The Lost Girls of Paris changed my perspective on historical fiction

The Lost Girls of Paris changed my perspective on historical fiction

To be honest, history is not that interesting to me, unless it is a book-worthy story. I am more of a fantasy and fiction type of girl who will occasionally read historical fiction.

I don’t want to read something that could be in a textbook; I already have one of those. Give me something that will make my hands cramp from reading for too long. Give me something that will make me lose track of time.

Recently, I bought a new book called The Lost Girls of Paris by Pam Jenoff. It is a historical fiction that is set in WWII. Jenoff meticulously researched for this book. There are so many details in it that are accurate to the actual history of WWII.

Because of this, I was a little worried it would be dull or dark. I have read very few war books because I am not big on killing, torture, and pretty much anything that would make me happy that I have never experienced a war.

This book is different though.

The Lost Girls of Paris is about a young woman named Grace Healey who finds a suitcase with twelve pictures of young women in it. Her curiosity takes over, and she steals the pictures to find out who these girls are.

Grace learns that they, along with many others, were hired by the Special Operations Executive (SOE) to be agents. They went through arduous training and traveled all over Europe to try and stop the Germans during the war.

The story is told from the point of view of three characters, which is a great addition. One of them is Grace. She is a strong and curious young woman whose soldier fiance just died in an accident. During her chapters, she searches for information on the girls in the pictures. Grace breaks many rules to expand her knowledge on them.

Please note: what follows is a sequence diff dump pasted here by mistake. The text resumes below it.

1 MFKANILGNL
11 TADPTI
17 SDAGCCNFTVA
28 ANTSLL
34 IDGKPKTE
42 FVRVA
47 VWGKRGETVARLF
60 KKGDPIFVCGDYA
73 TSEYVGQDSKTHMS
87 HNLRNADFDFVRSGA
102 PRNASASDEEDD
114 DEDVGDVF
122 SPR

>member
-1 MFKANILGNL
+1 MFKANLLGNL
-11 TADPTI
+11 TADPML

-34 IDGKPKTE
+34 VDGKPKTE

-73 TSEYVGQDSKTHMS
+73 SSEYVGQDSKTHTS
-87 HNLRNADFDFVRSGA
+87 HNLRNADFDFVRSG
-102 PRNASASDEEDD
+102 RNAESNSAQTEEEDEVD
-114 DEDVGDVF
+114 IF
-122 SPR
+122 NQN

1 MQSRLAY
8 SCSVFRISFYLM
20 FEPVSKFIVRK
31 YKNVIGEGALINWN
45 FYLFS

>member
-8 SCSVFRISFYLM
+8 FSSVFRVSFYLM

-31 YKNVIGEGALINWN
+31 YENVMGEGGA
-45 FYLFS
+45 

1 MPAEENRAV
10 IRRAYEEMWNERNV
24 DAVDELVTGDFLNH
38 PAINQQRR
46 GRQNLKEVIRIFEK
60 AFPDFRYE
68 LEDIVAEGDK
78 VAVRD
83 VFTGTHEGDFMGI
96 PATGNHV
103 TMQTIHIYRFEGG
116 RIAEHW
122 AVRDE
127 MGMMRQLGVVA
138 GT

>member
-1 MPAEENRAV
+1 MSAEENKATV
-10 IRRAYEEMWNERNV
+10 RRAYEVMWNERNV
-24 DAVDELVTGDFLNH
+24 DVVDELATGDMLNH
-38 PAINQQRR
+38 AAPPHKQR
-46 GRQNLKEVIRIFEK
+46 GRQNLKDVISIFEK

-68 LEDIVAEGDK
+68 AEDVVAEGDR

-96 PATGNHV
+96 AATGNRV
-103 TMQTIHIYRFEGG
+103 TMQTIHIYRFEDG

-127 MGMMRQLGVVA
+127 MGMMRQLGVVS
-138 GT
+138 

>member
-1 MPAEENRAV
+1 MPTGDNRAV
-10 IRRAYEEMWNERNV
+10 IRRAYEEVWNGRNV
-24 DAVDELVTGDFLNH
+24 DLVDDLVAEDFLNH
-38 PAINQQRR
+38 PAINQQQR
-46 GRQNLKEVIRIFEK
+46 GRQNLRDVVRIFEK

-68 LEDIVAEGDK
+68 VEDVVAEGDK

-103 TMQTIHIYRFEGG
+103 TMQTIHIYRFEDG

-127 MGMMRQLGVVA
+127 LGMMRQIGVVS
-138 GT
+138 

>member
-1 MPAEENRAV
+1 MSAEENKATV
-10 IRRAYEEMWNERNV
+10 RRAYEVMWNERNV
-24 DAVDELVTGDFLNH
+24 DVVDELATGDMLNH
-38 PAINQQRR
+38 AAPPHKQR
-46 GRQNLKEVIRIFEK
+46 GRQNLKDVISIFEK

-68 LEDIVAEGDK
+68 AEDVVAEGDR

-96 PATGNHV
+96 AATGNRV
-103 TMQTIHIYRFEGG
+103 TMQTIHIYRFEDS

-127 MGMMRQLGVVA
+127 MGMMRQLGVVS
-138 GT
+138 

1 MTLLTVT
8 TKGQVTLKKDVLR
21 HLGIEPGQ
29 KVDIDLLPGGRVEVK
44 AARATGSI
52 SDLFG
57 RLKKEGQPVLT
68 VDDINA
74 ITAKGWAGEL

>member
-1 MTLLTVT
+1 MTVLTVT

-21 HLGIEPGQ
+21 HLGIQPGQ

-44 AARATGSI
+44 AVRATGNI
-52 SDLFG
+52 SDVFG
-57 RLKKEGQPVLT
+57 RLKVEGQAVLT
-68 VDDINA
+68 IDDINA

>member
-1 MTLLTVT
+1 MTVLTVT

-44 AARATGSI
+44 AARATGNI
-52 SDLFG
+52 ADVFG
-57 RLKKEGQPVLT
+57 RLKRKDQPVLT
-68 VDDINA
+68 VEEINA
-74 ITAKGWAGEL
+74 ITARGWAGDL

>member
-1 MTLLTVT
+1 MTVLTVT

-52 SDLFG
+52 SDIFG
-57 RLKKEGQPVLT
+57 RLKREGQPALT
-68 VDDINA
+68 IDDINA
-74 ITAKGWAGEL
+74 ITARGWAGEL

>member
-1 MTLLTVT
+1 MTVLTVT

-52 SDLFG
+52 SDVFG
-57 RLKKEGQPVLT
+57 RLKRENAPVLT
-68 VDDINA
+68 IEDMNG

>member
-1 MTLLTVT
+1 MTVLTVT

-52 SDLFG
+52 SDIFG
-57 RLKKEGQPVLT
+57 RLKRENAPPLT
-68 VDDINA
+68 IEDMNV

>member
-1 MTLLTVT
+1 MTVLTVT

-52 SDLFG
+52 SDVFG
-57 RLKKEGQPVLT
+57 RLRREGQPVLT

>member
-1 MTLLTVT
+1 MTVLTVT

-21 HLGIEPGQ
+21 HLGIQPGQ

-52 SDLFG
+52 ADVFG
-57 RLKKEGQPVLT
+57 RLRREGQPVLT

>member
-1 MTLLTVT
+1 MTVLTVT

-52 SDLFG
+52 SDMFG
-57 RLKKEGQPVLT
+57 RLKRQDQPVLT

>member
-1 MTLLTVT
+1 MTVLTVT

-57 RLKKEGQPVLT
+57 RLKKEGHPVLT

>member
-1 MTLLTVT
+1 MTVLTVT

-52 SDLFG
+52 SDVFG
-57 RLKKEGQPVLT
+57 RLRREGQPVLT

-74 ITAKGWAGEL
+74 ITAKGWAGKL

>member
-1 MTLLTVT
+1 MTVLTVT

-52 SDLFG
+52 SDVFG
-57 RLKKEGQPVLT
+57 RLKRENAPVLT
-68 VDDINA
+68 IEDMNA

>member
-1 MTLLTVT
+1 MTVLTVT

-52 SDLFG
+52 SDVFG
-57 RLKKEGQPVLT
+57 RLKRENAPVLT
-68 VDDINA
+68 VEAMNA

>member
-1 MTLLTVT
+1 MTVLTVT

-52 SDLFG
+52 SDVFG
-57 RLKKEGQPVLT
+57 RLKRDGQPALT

I would have to say that Grace’s chapters are the most uninteresting. They are definitely not boring, just a little flat. Her character is pretty much a normal person, so nothing truly crazy happens.

Another narrator is a woman named Eleanor Trigg. She was the leader of the women’s division in SOE. She is a courageous woman who does not like to show her emotions. Throughout her chapters, she does all that she can to keep her girls safe from the Germans.

The last character point of view is Marie Roux’s. She is one of the agents hired by Eleanor. The only reason she became an agent was to make the world a better place for her young daughter. Most of her stories involve the life-threatening missions she is a part of.

Marie’s chapters are the most intriguing chapters out of them all. They have the most hold-your-breath type of stories.

The Lost Girls of Paris starts a little slow; there is not much more going on other than background information and explaining how everything got started. The book stays a bit humdrum until around the fifth chapter.

Once it sped up, I had a tough time getting it out of my head. The story was not able to escape the cage my brain put it in.

The story was not able to escape the cage my brain put it in.

Jenoff included an abundance of elements and genres into this book. There was romance, coming-of-age, mystery, action, and crime. I love that she did this; it added so much more excitement and buzz to the story.

Although it is about a war, The Lost Girls of Paris is not that gory. Occasionally, there is a death or a beating, but that is unavoidable. It was not too much that I couldn’t handle it.

The character development in this book is truly astounding. They grow like flower buds bloom in the spring. So many characteristics and past experiences are uncovered throughout the book.

From the moment I opened my Amazon package, I knew I would love the book. The cover is simple yet intriguing, and the edges of the pages are meant to look old and worn. The details on the outside showed that the story would be just as incredible if not more.

The Lost Girls of Paris is an excellent book; I would definitely recommend it to anyone looking for a good story.